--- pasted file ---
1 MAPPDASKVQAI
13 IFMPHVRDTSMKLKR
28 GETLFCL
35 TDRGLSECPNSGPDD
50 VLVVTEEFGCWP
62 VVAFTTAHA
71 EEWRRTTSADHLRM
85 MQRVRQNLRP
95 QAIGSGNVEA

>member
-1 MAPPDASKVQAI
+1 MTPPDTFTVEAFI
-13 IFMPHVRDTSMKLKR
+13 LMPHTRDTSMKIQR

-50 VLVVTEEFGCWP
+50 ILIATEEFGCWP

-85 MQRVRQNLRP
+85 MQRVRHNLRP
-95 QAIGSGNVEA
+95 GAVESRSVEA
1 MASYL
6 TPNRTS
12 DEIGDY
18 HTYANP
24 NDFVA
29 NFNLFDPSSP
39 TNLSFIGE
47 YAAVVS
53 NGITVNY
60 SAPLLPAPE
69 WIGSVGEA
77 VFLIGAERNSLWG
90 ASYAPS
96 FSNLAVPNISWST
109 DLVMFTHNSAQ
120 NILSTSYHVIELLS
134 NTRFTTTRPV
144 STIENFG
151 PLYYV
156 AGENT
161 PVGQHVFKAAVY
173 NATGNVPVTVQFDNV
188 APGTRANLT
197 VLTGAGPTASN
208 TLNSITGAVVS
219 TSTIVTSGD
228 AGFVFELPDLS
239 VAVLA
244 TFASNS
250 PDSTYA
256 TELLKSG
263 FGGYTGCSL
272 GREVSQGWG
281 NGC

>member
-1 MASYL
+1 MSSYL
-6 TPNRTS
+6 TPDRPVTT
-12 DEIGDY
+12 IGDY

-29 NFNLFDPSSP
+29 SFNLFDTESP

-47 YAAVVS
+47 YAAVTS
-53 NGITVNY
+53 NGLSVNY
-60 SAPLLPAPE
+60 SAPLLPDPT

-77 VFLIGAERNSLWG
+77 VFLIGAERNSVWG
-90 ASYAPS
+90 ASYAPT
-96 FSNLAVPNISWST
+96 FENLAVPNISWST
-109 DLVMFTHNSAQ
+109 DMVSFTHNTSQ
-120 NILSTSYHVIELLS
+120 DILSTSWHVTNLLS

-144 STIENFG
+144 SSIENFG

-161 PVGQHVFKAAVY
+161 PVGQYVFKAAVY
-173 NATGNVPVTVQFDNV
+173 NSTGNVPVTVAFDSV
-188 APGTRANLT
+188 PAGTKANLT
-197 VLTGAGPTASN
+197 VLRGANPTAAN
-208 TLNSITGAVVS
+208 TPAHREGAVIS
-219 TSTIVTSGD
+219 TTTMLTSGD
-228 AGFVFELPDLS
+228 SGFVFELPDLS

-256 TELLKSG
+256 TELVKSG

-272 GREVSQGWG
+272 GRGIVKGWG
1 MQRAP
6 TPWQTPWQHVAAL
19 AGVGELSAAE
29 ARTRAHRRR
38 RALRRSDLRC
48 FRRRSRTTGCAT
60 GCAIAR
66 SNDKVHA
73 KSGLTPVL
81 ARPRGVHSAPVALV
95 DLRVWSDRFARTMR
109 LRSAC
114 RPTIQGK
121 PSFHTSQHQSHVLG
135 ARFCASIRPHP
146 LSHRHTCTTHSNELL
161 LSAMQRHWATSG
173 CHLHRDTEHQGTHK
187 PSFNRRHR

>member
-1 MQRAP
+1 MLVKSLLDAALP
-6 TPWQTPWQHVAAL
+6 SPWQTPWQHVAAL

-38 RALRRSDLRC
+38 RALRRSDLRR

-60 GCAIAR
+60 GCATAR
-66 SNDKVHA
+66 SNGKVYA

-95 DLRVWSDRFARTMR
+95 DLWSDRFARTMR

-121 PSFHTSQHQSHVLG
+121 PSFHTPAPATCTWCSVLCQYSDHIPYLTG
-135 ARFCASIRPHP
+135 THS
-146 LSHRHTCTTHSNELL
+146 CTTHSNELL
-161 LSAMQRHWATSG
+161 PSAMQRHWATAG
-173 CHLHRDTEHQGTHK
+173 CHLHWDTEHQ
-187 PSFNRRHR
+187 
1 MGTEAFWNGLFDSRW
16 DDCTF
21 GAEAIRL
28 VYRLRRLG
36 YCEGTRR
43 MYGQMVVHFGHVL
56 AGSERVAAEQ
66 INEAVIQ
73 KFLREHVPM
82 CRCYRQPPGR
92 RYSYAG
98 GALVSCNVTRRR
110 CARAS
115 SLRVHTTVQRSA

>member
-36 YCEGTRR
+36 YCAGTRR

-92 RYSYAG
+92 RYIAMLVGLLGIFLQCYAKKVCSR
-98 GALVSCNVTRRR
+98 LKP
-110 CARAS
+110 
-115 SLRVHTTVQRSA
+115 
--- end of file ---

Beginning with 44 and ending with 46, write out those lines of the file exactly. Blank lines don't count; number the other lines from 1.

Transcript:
197 VLTGAGPTASN
208 TLNSITGAVVS
219 TSTIVTSGD